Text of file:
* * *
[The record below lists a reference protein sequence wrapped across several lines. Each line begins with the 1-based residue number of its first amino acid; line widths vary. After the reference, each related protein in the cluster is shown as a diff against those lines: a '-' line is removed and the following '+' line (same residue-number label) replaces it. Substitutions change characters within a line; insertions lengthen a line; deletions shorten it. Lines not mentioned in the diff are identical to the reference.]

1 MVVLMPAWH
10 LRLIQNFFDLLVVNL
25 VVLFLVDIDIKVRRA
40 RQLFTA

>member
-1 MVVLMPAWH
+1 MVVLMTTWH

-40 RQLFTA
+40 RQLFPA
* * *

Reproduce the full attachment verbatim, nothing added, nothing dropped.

[The record below lists a reference protein sequence wrapped across several lines. Each line begins with the 1-based residue number of its first amino acid; line widths vary. After the reference, each related protein in the cluster is shown as a diff against those lines: a '-' line is removed and the following '+' line (same residue-number label) replaces it. Substitutions change characters within a line; insertions lengthen a line; deletions shorten it. Lines not mentioned in the diff are identical to the reference.]

1 MVVLMPAWH
10 LRLIQNFFDLLVVNL
25 VVLFLVDIDIKVRRA
40 RQLFTA

>member
-1 MVVLMPAWH
+1 MVVLMTTWH

-40 RQLFTA
+40 RQLFPA